If you came of age in the vinyl era you may have expanded your musical horizons by scanning the credits on record sleeves and booklets. You may have noticed that certain musicians, engineers and producers’ names kept coming up time and time again. These were often signposts for new paths to follow that would lead to further discovery of new music. It’s like looking at a healthy root system that eventually leads you up and out to broader vistas. In the jazz world, sometimes you’d just look for a label. Maybe it’s ECM, or Blue Note, or Verve. But root systems are varied and you need to pay attention.
What am I getting at? Well, I like many musicians on the ECM label. Many are from Norway and they frequently work on others’ projects. As you’ll note from the recent glut of portraits of ECM artists I’ve posted, a few of these fine players have come through town recently; Thomas Strønen, Tord Gustavsen, Anat Fort and Avishai Cohen. After failing to scan the credits on their releases in recent years, I missed the name Mats Eilertsen.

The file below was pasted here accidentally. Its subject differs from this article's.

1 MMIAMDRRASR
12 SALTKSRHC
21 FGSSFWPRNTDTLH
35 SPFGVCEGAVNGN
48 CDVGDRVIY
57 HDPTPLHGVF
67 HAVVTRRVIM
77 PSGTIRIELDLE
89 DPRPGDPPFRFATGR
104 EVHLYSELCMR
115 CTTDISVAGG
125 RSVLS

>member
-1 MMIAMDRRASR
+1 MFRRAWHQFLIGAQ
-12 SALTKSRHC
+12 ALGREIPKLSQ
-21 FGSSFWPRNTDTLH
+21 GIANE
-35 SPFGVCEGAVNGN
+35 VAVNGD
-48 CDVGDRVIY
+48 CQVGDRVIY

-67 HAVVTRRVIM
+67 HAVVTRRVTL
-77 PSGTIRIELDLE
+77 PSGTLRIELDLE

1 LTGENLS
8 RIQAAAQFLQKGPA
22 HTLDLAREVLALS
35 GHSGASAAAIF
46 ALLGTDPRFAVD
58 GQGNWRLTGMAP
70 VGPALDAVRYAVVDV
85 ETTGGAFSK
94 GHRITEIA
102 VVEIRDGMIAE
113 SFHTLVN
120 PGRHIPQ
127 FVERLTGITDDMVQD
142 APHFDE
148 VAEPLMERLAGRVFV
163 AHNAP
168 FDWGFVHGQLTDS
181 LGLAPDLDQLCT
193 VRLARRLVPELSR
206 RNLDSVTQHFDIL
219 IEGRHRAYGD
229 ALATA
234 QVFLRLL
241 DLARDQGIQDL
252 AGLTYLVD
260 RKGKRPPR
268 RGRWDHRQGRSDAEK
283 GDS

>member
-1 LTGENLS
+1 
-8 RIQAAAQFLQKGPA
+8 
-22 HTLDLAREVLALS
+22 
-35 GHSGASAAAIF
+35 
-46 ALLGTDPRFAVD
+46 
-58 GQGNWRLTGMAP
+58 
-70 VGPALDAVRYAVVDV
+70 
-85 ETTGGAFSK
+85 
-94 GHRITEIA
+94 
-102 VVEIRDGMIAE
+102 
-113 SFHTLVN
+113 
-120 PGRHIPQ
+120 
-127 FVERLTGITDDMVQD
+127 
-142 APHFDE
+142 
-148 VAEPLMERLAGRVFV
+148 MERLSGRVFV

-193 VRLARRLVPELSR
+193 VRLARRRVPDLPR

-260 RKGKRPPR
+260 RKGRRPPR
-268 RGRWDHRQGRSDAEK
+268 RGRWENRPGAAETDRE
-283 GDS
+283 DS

As his smoking hot trio played here at Ironworks in June as part of the Jazz Fest, I noticed Thomas Strønen was on drums! I’d seen Thomas with his duo Food and only just recalled that Mats was an original member of that group. Then later, after photographing Tord Gustavsen, I saw that Mats was the bassist on his two most recent ECM quartet albums. In short, Mats has been an integral part of so many great recordings and his trio is a delight.
And now he has his first release on ECM as leader. It’s called Rubicon and it’s out this month. On first listen it’s both classic ECM and a fresh reach with a large cast of new-ish players. I’ll be scanning the credits a little more carefully from now on.
Here’s the trio: